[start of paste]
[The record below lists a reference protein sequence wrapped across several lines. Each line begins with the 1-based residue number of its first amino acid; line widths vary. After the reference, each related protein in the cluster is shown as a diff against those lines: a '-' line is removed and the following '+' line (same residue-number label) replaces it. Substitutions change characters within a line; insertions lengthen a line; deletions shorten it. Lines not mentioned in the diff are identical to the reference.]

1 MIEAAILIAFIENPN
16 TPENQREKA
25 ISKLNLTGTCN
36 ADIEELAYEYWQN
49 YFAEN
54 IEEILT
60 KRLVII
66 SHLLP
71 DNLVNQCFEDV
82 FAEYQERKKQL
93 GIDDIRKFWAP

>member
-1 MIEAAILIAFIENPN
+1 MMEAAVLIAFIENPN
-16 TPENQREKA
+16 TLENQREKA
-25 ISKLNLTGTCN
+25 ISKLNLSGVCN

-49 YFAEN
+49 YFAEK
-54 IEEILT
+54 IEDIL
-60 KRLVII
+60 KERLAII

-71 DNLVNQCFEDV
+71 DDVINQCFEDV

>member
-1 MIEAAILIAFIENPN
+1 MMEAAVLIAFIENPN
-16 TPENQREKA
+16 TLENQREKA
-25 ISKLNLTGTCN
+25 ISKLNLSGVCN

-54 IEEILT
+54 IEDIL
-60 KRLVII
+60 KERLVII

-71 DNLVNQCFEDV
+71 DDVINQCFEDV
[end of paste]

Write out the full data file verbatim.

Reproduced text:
[The record below lists a reference protein sequence wrapped across several lines. Each line begins with the 1-based residue number of its first amino acid; line widths vary. After the reference, each related protein in the cluster is shown as a diff against those lines: a '-' line is removed and the following '+' line (same residue-number label) replaces it. Substitutions change characters within a line; insertions lengthen a line; deletions shorten it. Lines not mentioned in the diff are identical to the reference.]

1 MIEAAILIAFIENPN
16 TPENQREKA
25 ISKLNLTGTCN
36 ADIEELAYEYWQN
49 YFAEN
54 IEEILT
60 KRLVII
66 SHLLP
71 DNLVNQCFEDV
82 FAEYQERKKQL
93 GIDDIRKFWAP

>member
-1 MIEAAILIAFIENPN
+1 MMEAAVLIAFIENPN
-16 TPENQREKA
+16 TLENQREKA
-25 ISKLNLTGTCN
+25 ISKLNLSGVCN

-49 YFAEN
+49 YFAEK
-54 IEEILT
+54 IEDIL
-60 KRLVII
+60 KERLAII

-71 DNLVNQCFEDV
+71 DDVINQCFEDV

>member
-1 MIEAAILIAFIENPN
+1 MMEAAVLIAFIENPN
-16 TPENQREKA
+16 TLENQREKA
-25 ISKLNLTGTCN
+25 ISKLNLSGVCN

-54 IEEILT
+54 IEDIL
-60 KRLVII
+60 KERLVII

-71 DNLVNQCFEDV
+71 DDVINQCFEDV